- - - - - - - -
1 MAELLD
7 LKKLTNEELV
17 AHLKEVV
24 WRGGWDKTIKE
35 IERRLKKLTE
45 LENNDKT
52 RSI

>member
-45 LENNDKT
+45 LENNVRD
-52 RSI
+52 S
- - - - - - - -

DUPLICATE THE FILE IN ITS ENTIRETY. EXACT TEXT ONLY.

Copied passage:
1 MAELLD
7 LKKLTNEELV
17 AHLKEVV
24 WRGGWDKTIKE
35 IERRLKKLTE
45 LENNDKT
52 RSI

>member
-45 LENNDKT
+45 LENNVRD
-52 RSI
+52 S